One thing Georgia’s head coach deserves credit for this past season is identifying two problems that crippled Georgia in 2010 – turnover margin and opponents’ third-down conversion rate – and taking steps to rectify them. The Dawgs improved dramatically in both. That’s why I take some comfort in his announcement that he intends to focus on Georgia’s special teams woes this offseason.
But there is another sore spot he needs to direct some attention towards. I think this chart speaks to that:
TACKLES FOR LOSS ALLOWED YEAR TFL/GAME NTL RANK 2011 6.57 94th 2010 4.85 23rd 2009 4.77 25th 2008 4.31 19th 2007 4 3rd
One of those years is not like the others. But even with that enormous jump in 2011, things have been on a steadily downward trend over the past five seasons.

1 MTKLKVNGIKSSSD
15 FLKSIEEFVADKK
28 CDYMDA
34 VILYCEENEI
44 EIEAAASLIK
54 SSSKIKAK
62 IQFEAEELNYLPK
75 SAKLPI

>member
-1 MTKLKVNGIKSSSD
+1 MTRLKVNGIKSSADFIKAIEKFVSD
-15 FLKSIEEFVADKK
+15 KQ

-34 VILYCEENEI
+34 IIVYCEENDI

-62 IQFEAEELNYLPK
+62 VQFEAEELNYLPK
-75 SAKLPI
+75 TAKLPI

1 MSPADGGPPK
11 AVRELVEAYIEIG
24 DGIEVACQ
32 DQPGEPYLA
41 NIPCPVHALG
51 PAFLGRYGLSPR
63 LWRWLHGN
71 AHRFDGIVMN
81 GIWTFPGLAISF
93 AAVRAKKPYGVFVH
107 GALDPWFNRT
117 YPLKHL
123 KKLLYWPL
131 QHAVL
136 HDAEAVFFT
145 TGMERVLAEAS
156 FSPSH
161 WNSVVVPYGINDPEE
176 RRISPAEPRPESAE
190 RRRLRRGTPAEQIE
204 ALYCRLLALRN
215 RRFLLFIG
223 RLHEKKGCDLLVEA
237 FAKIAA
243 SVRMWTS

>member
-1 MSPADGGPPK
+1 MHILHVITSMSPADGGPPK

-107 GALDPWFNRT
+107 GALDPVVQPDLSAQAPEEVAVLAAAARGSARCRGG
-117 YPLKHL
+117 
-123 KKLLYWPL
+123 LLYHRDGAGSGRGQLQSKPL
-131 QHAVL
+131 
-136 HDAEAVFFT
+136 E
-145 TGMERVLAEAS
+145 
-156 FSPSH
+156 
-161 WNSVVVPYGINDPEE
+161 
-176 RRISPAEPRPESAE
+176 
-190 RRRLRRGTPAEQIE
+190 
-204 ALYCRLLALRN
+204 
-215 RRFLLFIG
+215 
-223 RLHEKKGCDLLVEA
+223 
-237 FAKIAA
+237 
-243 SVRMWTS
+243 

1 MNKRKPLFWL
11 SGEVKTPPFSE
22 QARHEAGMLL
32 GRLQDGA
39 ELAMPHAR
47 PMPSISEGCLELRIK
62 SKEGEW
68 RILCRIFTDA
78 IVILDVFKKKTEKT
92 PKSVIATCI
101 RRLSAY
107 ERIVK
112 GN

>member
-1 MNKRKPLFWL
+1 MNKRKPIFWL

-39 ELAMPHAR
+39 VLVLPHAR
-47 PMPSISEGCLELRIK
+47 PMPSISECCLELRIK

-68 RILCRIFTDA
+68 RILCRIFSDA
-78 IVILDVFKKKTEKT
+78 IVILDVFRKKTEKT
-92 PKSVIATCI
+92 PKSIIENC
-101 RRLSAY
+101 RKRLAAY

What’s to blame? Well, sacks explain some of it…
SACKS ALLOWED YEAR SACKS PG NTL RANK 2011 2.36 87th 2010 1.92 65th 2009 0.92 8th 2008 1.23 27th 2007 1.08 12th
… but they clearly don’t explain all. (Say what you will about Joe Cox, but at least he could avoid a sack.) I’d say there’s a fair amount of blame to spread around:
- Aaron Murray. He may be more mobile than his two predecessors, but that’s not stopping him from getting sacked at a much greater rate than either Cox or Stafford.
- Will Friend. I know he didn’t have much to work with from a depth standpoint, but that huge increase in 2011 after four seasons of relative stability indicates that something wasn’t right on the offensive line last year.
- Running backs. Remember how everyone used to say that Moreno’s greatest gift as a runner was turning three-yard losses into two-yard gains? We weren’t making that up. Call this year’s group anything you’d like, but don’t call them elusive.
- Game planning. You run more plays per game, you run the risk of having more negative plays result.